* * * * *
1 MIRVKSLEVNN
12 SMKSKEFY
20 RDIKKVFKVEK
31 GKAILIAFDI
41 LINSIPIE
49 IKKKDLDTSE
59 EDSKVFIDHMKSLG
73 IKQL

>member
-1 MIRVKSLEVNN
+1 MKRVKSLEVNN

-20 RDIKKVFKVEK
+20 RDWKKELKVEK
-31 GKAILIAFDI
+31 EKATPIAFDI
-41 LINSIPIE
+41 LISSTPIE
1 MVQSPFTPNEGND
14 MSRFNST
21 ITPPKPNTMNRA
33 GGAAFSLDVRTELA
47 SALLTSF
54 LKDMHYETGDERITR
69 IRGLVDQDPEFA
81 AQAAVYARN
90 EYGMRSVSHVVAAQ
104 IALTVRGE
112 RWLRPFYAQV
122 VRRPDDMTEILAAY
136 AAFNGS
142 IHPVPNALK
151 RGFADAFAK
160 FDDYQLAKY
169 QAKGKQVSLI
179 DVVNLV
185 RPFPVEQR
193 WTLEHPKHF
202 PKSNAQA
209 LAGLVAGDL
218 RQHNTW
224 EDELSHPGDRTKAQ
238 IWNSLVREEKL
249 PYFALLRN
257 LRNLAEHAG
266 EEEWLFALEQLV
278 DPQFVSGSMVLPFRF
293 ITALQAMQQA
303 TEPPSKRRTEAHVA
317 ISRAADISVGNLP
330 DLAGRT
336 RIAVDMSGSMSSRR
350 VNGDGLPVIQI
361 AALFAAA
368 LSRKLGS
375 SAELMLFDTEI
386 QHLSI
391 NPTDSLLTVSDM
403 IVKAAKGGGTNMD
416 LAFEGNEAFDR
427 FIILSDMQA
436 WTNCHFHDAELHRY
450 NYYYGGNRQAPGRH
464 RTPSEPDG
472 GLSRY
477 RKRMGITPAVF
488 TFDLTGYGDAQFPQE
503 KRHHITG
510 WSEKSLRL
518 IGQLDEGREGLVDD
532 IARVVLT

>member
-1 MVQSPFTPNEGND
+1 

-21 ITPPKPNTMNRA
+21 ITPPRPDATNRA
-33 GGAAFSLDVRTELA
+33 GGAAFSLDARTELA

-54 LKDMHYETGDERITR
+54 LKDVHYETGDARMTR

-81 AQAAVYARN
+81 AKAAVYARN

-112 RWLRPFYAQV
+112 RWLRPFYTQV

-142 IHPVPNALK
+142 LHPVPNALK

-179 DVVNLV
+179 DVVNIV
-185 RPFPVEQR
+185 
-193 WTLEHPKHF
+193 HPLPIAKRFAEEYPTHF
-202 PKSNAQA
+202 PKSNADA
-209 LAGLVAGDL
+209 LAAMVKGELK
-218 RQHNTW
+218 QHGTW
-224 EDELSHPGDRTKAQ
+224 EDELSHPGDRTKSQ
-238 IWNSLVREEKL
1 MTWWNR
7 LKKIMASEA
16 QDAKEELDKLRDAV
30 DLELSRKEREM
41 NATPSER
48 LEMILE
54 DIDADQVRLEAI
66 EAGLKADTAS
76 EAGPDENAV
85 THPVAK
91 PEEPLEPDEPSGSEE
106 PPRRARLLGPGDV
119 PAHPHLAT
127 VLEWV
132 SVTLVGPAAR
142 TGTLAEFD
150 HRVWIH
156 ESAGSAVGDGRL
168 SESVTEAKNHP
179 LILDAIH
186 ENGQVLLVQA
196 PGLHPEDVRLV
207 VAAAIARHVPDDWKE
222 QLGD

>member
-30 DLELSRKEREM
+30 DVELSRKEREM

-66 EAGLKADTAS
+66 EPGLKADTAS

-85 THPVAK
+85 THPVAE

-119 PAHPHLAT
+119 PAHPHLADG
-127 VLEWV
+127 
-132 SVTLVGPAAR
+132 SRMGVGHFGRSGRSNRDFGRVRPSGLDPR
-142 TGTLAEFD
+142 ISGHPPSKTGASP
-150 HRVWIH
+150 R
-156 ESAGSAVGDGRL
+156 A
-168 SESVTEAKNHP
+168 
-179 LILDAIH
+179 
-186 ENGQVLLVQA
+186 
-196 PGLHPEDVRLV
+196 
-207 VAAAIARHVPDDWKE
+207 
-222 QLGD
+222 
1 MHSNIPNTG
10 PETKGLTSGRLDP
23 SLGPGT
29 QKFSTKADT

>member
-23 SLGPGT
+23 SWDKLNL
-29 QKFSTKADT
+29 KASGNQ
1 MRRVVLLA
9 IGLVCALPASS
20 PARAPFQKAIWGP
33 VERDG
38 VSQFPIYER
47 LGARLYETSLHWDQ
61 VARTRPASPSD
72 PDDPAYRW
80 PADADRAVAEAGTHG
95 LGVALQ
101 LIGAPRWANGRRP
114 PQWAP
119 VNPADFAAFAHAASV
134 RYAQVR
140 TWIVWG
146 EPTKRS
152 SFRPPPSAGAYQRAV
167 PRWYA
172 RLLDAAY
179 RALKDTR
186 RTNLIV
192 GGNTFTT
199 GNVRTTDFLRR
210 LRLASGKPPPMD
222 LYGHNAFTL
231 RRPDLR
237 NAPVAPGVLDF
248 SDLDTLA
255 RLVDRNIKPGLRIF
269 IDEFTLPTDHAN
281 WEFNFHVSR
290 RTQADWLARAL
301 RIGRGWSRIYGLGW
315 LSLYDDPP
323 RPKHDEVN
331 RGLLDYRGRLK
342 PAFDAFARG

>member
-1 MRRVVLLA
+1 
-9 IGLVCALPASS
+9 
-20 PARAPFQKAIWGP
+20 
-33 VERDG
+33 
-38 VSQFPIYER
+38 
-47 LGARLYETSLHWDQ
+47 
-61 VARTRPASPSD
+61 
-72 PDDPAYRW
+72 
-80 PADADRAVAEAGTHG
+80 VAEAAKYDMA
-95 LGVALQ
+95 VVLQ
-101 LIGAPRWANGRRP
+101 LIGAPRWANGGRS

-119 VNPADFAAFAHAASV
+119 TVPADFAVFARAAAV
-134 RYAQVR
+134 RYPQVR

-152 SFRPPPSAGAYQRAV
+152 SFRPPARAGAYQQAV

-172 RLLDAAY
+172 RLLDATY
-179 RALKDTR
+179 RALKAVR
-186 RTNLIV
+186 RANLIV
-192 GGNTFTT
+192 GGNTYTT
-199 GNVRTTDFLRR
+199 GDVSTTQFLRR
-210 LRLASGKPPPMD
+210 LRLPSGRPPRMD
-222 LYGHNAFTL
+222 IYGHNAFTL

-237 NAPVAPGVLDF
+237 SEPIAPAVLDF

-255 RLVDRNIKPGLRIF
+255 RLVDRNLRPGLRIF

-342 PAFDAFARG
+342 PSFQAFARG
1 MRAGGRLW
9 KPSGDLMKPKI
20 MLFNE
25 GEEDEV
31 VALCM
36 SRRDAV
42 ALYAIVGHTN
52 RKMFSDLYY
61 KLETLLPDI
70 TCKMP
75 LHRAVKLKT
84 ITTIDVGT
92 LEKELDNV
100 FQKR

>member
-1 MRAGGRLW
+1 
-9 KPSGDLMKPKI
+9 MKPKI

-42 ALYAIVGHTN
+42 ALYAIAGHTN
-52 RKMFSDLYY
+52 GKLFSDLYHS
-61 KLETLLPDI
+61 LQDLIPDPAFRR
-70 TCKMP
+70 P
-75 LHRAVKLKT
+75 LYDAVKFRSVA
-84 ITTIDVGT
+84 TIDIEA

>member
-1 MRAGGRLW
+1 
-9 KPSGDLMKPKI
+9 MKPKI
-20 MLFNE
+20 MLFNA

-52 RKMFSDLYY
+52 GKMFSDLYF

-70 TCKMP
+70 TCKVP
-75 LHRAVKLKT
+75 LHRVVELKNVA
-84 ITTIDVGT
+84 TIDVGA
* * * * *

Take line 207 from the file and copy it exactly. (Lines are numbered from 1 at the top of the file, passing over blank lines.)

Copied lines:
-20 PARAPFQKAIWGP